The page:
A friend in the publishing business tells me that only 30% of college graduates never read a book again after graduation. Reading and study have largely been replaced by television and video. For the Christian, however, reading and study open the door to communication from God.

Frankly, after more than twenty years of following Christ, I find I no longer read my Bible. My Bible reads me. On its crinkly pages I see myself-my motives, my ambitions, my longings, my pain, my sufferings, my sins, my hope, my joy. As the rustling pages turn I see God-His love, His forgiveness, His birth, His death, His resurrection, His sovereignty, His holiness, His character. I love my Bible. I love the Bible because I don’t have to worry about receiving “flash updates” or corrective bulletins.” I don’t have to worry about factory “recall.” I don’t have to be concerned about whether or not a “retraction” will appear in tomorrow’s version. I love my Bible because it is true, and truth doesn’t change. In a world awash with change, I’m glad to have an anchor, a solid rock upon which to build my life.

Prayer

Prayer is man speaking to God. God wants us to pray. Prayer is how we communicate with God.

When a friend of mine became deathly ill with cancer, another friend asked me how he was doing. “He’s a very sick boy,” I said. “I guess the only thing we can do is pray.”

“No,” he corrected. “The thing we can do is pray.” What gave his statement added authority was that he offered this advice just six months after his own wife of 26 years had died from cancer. Another friend was going through a crisis at work. “I’ve tried everything I can think of. I guess I’ll pray.”

Why is prayer often the last thing we do and not the first? Why don’t we pray more? First, we don’t pray because we’re not sure that prayer really works. If we really believed God hears and answers our prayers, we would pray all the time. If we really understood prayer, it would be the principal habit of our hearts. It would be our first resort, not our last.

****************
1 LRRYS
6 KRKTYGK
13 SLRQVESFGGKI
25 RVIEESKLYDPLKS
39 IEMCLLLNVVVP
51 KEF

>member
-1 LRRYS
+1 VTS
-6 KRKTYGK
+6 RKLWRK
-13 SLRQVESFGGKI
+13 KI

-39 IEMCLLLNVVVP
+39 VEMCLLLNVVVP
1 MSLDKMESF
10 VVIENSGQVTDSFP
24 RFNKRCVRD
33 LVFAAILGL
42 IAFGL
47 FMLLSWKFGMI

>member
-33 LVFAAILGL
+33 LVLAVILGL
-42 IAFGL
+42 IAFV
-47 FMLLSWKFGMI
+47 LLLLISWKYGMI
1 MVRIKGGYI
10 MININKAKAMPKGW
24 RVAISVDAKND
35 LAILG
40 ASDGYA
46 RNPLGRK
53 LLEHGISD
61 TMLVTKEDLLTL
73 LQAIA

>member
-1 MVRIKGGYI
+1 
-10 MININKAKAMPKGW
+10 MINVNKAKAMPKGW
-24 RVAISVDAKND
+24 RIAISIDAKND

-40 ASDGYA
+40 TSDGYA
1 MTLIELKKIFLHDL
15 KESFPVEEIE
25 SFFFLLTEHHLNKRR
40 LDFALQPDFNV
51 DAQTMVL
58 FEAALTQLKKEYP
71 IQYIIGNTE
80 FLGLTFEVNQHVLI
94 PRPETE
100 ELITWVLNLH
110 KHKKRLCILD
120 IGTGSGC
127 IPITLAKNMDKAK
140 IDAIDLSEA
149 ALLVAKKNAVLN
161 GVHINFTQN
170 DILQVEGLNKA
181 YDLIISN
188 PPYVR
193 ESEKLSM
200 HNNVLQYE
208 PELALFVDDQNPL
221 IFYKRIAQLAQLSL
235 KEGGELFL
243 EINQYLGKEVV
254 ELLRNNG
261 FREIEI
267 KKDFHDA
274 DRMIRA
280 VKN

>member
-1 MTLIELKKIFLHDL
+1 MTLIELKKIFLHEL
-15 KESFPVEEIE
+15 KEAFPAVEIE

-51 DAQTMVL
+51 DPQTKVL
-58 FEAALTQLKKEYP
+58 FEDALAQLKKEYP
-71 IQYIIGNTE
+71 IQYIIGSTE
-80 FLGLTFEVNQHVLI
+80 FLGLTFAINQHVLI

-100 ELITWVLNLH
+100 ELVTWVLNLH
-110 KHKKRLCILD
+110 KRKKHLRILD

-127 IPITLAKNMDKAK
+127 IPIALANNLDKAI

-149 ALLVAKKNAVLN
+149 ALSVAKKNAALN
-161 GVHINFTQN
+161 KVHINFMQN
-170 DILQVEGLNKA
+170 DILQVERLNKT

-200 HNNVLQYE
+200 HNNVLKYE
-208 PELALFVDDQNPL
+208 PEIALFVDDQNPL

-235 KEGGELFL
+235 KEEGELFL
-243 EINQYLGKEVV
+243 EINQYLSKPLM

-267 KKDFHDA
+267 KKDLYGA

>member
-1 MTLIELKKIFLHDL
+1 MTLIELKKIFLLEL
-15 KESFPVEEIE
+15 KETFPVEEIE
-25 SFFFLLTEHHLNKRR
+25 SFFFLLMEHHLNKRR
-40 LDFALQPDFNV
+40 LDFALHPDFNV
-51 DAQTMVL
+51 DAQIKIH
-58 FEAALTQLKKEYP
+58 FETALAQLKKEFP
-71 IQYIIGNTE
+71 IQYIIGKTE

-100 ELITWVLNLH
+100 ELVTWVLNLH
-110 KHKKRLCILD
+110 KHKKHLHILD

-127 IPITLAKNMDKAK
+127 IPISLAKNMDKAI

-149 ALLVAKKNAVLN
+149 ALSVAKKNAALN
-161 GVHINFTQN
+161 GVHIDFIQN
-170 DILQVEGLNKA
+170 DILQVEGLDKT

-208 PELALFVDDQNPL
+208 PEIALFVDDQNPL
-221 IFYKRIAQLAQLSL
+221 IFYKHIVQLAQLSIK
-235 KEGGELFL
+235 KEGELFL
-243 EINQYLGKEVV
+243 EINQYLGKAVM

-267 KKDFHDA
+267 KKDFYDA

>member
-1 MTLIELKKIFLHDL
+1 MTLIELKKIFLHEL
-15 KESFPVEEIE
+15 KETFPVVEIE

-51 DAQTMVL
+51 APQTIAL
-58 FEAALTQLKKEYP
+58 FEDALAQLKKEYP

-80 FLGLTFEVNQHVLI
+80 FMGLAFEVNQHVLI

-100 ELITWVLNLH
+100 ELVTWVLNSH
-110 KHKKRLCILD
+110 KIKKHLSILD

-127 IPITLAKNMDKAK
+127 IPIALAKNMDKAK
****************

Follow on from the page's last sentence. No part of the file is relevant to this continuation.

Second, prayer is hard work. One day I was in the car with Bill and Vonette Bright. At the time Vonette was the chair of National Day of Prayer-she even got Congress to make it a law! I nearly ran off the road when she said, “Prayer is hard work. Sometimes I find it hard to concentrate. My mind wanders.” Well, I already knew that was true for me! But I didn’t know it was true for one of the world’s great prayers! What an encouragement! Prayer is hard work. At times it’s hard to stay focused. Also, no one holds us accountable to pray.

Prayer is the currency of our personal relationship with Jesus. However, it does us no good if we leave it on account. We must make a withdrawal and spend some of it through prayer. Pray with a pencil-the benefits of seeing how God has worked will be well worth the efforts.

Prayer changes things. However, God doesn’t answer petitions that are not presented. If we go about solving our challenges in our own strength, we rob God of the glory He wants for Himself. He would rather us come humbly before the throne of His grace so that He can give us mercy and help in our times of need.

Prayer changes us. Prayer breaks strongholds. Prayer determines the destinies of men, their families, their communities, and their nations. Only an army of men on their knees can turn the destiny of America back to God. It’s time for us to get on our knees and fight like real men!

Reflection and Application

1. How important is Bible Study? Can you think of any other way to become a Biblical Christian other than by studying the Bible? I can honestly say that I have never known a man whose life has changed in any significant way apart from the regular study of God’s Word. Why not consider making a commitment to study God’s Word as an exercise of spiritual discipline?

For example, in our quiet time you could read a chapter a day from the New Testament as already mentioned. Or, you can purchase a one year plan to ready through the Bible at your Christian bookstore. Personally, each year I read through The One Year Bible in a different version- it only takes 10 to 20 minutes a day. If you want accelerated growth, read your Bible with a pen and pad nearby. Write down questions about passages you don’t understand. Then ask your pastor or a Bible teacher what God meant in those passages.

2. What is your prayer life like? Is prayer a significant part of your life? Do you sense a close, personal communion with Jesus when you pray? Or is your prayer life more limited, mechanical and unrewarding?

3. What kind of commitment do you currently have to a quiet time with Bible reading and prayer? What kind of commitment are you prepared to make? This may be one of the most important decisions you will ever make.

To read this article in its orignial writing please visit Patrick Morely’s blog: Man in the Mirror.

Please view the trailer to Patrick Morley’s new book: Man Alive